Every brand essentially wants the same thing – to be instantly recognisable and attract a strong sense of loyalty from its customers. For example: how many of the brand logos above can you name? Leave a comment below with your guesses.
Your brand identity is precious and chances are you’ll know it inside out. But as the next marketing campaign is decided and the work is handed over to a trusted, reliable creative agency, it’s easy to fall into the trap of assuming everyone else knows the brand in as much detail.
A clear-cut set of brand guidelines can really help give the design team a greater sense of what your brand is all about. And with better understanding comes fewer amends, which ultimately means less wasted time and money spent on your campaign. Not only is that good news for you, but the design team will feel like they’ve done a great job – everybody wins!
As a starting point, here are five key things to think about when drafting your brand guidelines:
1. Brand values
Choose the most important attributes that anchor your brand. E.g. ‘Innocent’ fruit juices may want to showcase their ‘responsible’ approach to a commercial environment whereas ‘Lynx’ grooming products may want to highlight their ‘stylish’ appeal to their target audience.
2. Tone of voice
This is the most essential part to giving your brand the same feel across all your marketing collateral. Design (such as colour scheme, logo and typography) will contribute heavily to your physical appeal, but the emotional connection between your brand and potential customers will be set by the tone of your copy, so you need to choose your words wisely! If we work together on a project in the future, you can always make the most of our copywriting services, offered by our expert in house copywriter.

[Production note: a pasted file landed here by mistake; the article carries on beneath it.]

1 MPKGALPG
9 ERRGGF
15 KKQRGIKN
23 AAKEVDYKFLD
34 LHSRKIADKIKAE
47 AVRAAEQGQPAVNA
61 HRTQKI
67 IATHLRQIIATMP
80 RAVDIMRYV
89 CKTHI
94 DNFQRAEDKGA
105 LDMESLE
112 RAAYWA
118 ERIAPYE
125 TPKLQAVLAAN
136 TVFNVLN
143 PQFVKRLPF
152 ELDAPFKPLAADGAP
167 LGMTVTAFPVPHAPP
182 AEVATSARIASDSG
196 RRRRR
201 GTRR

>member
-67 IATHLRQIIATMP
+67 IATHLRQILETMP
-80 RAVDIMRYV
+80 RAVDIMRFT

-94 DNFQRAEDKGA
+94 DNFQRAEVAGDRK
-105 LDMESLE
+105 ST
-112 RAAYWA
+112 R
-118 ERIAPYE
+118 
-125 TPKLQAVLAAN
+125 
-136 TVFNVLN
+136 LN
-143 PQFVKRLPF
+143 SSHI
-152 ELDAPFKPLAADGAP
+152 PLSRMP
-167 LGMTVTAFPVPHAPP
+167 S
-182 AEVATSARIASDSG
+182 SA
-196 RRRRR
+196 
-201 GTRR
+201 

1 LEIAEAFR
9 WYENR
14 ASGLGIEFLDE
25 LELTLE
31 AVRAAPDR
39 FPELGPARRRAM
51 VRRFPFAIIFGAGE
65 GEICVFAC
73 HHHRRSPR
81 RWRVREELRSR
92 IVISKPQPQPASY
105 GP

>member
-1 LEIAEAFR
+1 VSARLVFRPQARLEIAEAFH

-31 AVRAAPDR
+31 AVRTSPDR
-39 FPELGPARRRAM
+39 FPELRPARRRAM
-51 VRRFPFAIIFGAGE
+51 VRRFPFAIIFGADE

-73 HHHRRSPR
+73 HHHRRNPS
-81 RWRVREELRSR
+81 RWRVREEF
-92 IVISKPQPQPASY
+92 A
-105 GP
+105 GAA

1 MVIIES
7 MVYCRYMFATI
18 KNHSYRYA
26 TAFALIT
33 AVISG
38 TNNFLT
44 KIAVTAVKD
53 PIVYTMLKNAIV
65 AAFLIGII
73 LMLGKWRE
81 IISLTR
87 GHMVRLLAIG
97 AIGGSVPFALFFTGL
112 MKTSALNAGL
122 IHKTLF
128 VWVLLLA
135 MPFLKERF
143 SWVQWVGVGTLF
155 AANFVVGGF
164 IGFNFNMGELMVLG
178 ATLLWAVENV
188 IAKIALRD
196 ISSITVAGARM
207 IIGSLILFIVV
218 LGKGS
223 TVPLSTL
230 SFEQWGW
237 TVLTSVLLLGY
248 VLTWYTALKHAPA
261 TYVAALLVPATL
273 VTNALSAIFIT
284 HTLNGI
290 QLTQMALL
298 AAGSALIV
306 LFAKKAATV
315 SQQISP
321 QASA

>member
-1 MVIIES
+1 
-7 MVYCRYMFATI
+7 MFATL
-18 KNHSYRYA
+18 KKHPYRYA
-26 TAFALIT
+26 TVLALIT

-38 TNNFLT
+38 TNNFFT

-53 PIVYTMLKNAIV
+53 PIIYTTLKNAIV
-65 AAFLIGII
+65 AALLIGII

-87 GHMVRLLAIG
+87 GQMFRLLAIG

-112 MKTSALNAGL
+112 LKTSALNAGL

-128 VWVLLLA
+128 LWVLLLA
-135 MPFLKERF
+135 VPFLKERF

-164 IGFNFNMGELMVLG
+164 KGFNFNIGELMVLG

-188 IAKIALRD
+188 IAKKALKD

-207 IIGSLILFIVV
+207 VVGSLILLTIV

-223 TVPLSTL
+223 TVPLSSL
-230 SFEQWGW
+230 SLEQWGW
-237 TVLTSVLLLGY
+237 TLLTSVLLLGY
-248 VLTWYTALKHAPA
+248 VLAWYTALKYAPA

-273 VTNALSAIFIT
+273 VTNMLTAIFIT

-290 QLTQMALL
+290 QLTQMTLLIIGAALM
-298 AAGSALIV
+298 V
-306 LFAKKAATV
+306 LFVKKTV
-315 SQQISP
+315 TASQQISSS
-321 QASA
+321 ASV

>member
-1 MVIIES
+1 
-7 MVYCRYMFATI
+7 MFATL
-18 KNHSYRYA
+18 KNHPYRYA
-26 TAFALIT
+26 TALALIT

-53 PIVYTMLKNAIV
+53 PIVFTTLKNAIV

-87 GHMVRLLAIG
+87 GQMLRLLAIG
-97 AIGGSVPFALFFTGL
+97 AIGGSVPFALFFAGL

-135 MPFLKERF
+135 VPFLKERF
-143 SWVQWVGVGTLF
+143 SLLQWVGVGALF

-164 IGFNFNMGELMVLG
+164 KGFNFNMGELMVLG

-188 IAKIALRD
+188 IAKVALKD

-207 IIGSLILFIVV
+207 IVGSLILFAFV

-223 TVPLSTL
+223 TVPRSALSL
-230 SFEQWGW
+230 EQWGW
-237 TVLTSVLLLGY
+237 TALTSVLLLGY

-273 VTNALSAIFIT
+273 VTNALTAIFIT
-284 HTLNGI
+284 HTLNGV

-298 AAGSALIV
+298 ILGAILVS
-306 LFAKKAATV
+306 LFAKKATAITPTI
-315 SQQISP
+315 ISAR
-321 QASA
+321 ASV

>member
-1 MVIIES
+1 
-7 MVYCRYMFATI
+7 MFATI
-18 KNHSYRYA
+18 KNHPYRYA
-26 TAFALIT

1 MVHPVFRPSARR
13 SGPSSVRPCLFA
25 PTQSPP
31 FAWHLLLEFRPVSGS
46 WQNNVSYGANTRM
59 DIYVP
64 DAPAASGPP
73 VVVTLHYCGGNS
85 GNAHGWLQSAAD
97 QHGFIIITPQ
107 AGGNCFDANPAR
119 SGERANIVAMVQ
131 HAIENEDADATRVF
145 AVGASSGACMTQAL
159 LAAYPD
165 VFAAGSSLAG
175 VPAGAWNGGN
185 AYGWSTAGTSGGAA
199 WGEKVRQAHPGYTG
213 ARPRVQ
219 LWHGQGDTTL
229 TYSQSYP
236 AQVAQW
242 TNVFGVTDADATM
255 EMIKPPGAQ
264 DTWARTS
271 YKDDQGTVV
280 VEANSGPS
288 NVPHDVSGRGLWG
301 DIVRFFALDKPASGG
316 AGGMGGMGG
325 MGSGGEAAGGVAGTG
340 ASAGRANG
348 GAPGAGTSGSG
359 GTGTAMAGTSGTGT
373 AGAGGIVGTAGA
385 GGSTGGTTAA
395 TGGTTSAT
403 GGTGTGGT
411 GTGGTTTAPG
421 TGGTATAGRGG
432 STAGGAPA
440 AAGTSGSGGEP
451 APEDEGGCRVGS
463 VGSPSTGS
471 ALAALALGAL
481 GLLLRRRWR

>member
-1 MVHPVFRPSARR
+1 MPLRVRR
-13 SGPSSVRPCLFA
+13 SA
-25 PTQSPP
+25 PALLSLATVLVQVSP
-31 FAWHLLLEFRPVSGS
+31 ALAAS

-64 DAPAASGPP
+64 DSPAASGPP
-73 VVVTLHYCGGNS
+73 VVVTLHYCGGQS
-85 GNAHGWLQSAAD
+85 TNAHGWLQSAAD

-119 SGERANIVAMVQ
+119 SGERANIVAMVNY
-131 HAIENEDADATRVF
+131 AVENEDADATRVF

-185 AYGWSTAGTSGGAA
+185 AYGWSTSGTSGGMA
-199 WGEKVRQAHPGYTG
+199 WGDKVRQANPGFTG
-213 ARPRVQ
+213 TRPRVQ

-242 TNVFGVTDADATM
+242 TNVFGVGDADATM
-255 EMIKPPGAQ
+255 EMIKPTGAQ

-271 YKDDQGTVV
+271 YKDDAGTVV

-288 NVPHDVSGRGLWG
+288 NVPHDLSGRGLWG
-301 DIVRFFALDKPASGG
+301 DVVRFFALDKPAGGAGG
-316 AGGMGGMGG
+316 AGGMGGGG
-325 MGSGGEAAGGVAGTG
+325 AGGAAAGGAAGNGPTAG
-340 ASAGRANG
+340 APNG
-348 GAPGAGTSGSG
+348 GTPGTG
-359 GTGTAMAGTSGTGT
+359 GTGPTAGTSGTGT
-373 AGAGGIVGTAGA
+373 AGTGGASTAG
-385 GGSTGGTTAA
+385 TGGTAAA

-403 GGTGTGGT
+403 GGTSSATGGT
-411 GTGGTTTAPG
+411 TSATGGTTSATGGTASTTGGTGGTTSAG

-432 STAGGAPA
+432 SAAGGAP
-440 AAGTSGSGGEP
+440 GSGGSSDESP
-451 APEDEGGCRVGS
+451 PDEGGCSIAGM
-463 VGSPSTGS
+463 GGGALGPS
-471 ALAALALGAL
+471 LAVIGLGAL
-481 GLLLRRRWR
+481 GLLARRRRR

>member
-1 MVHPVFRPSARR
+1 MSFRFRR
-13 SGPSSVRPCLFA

Place a single page overview of your brands look and feel within your guidelines, including your identity, colours, typographic treatment, imagery and other graphic devices, so it’s easy for the design team to locate. It can also help to provide a few examples of how not to use graphics and what not to alter.
4. Grammar and punctuation rules
Consistency is key for any brand, and there are enough eagle-eyed enthusiasts out there who will waste no time in pointing out any discrepancies in your copy. Formatting rules for headers, subheads, dates, times, bullet points etc can save a lot of amends when it comes to proofreading.
5. Social media outline
Any noteworthy business these days needs to have some sort of social media strategy to keep up with their competitors, but with so many sites saturating the online community you need to choose which ones benefit your brand most and how to position yourself in tone with the site and your values. If you find you’re too busy to post regular updates on social media, take a look at the social media packages we offer in our free copywriting booklet and relax knowing we’ll keep things ticking along. You can trust it will be well worth it.